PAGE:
"Be nice and responsible. Just be ready to work when they want you to. Basically, you just have to have open hours. And you have to want to work, you know, not make it all about the money. You have to like your job."
—Zena Ladish, 14, Santa Monica HS
"You can’t come in looking junky. You need to look straight, neat and groomed. On your application, make sure to put down all your info and write neatly. Also, you have to make sure to be presentable, appropriate and polite."
—Jessica Reese, 17, Dorsey HS
"Don’t be too nervous and don’t be shy."
—Noel Holmes, 18, Hamilton HS
"Go to different locations and maybe find a parent or friend that could give you advice."
—Jamie Dixon, 15, Redondo Union HS
"One of my friends, who was a senior, helped me get a job. He recommended me and helped me through the whole process. So, try to find someone who could help you out."
—Rachel Cunningham, 15, Redondo Union HS
"Be as professional as possible, no matter what your job is. Even if you’re working at a fast-food restaurant, you are a teen and learning how to deal with a job for the future. Whether you are dressing up in a suit and tie and working at a bank or in the McDonald’s uniform, you have to be professional and treat each job with equal importance. It’s training for the future, you know."
—Logan Aries, 16, Taft HS
"Try only applying to places where you know they hire minors."
—Roshani Solanki, 15, Redondo Union HS
David Pio (a.k.a. "Super Dave"), district manager of Wetzel’s Pretzels in Santa Monica
"The absolute age minimum here is 16 years of age, but you have to be 18 to operate the mixers in the back. So, if we had all minor employees, we wouldn’t be able to mix the dough.
Appearance is very important. Make sure to come prepared with a pen. Don’t look like you just came in to apply like it was an afterthought. Be prepared to fill out an application and if an interview is scheduled, make sure to come early. The neatness with which you present yourself shows me how you will look like in the uniform. Coming early to the interview shows me that you would tend to show up early for your real job.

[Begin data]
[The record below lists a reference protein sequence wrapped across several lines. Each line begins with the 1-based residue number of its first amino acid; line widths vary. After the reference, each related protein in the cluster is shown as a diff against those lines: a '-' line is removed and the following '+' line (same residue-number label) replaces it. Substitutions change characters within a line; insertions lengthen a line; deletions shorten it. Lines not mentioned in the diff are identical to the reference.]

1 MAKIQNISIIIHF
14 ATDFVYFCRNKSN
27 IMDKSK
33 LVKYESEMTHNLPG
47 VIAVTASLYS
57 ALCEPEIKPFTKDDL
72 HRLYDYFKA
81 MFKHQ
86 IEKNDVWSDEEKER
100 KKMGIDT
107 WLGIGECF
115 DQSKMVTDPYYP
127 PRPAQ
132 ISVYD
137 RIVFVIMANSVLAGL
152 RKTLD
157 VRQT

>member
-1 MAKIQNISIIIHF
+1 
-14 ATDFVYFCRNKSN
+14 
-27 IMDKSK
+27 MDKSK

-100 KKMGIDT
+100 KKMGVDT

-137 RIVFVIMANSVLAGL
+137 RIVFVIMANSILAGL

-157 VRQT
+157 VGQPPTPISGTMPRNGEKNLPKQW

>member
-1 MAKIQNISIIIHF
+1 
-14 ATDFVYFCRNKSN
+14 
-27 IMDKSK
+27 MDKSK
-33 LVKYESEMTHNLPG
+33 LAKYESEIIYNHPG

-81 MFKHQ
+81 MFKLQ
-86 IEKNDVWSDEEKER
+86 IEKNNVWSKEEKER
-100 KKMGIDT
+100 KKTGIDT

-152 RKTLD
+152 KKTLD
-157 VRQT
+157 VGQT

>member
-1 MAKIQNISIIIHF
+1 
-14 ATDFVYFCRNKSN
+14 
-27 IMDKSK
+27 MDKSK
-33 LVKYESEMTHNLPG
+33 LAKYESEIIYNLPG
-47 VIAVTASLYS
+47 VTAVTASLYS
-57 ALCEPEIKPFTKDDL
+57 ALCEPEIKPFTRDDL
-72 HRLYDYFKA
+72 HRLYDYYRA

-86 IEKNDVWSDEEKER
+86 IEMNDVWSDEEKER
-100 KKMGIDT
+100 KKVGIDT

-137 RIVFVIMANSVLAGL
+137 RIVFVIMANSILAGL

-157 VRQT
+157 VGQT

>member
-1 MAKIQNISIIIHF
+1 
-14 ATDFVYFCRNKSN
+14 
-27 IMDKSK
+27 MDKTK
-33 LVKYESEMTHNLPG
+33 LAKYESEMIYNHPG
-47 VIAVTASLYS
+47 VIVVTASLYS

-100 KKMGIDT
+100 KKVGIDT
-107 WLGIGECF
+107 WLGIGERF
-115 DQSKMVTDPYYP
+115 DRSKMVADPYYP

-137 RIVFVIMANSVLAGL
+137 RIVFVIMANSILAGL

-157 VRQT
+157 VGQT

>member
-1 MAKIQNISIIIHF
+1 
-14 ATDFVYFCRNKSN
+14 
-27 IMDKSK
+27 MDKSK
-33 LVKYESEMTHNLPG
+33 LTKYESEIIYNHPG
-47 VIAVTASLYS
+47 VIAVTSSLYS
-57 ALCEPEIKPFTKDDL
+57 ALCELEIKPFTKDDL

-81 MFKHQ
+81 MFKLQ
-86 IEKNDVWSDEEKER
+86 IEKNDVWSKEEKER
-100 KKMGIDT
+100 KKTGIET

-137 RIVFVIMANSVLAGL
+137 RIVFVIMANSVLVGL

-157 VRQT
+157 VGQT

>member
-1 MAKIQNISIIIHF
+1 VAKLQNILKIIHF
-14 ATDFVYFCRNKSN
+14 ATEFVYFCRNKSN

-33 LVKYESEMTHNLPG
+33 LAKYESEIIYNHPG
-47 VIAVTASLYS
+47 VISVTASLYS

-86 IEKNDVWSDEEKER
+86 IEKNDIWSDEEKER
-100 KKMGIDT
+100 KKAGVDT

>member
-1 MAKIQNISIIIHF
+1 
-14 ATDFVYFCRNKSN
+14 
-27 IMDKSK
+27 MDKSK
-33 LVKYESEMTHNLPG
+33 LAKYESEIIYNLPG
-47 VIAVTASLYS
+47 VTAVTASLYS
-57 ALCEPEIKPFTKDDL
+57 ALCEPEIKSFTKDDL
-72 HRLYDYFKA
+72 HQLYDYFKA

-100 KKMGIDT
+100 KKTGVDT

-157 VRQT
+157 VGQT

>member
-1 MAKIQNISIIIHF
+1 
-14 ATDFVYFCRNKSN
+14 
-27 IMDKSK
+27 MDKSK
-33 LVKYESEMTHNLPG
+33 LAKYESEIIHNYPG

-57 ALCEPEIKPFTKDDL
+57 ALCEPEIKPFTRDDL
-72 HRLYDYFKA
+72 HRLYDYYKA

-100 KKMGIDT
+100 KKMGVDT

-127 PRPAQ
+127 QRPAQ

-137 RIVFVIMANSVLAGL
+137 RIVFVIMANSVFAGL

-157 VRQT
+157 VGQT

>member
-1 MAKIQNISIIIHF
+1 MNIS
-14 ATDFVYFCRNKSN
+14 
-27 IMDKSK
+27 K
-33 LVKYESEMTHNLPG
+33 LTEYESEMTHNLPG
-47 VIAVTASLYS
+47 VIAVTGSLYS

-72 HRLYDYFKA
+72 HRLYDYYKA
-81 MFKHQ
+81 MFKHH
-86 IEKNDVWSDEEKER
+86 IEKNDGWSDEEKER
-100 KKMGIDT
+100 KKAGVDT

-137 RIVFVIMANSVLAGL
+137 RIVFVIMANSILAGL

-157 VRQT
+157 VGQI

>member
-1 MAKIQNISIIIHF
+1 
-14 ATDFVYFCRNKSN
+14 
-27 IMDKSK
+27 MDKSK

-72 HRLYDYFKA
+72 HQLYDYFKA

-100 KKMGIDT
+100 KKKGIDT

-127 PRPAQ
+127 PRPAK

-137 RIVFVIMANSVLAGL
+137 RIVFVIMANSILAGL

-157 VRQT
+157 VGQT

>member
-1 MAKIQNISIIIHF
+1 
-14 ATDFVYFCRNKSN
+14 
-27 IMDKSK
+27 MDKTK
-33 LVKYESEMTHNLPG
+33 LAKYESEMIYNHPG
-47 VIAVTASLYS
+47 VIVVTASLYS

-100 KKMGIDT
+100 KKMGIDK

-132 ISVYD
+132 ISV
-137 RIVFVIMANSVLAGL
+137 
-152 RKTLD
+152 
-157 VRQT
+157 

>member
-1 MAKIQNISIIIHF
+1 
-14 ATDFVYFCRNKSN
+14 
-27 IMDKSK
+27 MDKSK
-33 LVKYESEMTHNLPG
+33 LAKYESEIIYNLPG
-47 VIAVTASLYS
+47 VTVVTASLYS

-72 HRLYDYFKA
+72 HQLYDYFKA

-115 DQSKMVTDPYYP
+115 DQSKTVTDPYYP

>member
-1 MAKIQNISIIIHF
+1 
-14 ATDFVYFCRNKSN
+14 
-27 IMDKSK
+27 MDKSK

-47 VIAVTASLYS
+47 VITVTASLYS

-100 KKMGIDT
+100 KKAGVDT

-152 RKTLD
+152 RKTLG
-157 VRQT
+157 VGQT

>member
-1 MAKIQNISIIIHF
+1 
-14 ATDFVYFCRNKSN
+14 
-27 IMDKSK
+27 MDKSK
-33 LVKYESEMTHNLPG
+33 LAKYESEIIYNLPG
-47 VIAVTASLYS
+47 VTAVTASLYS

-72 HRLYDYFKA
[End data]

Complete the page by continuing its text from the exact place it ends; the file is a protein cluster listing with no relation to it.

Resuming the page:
With someone with low job experience, be prepared to answer questions about school: if you are a good student, what teams you are on and extracurriculars. Some employers can take the amount of school activities you participate in as a negative because it takes away from the hours you can work the job. Yet I see it as a dedication to your community and education. Some employers look for employees with nothing else in their life. But I would look at that person and ask where his ambition is.
I like to hire students although it’s more challenging for me. But someone in school is someone doing something with their life and it shows me they will work hard for me. It shows me their ambition. Some people look at the application when there is a lot on it and think that that person does not have time to work. Yet I look at it and I see that they are probably the most organized and dedicated people."
Doug Palacios, assistant manager, Skechers in Santa Monica
"All of our applications go through our corporate offices. Our minor ages are from 15-17 but they are required to have a permit and the application is sent to the corporate office.
Always make sure your schedule does not conflict with your school hours. During an interview, don’t be shy. Be confident and communicate a lot with the interviewer."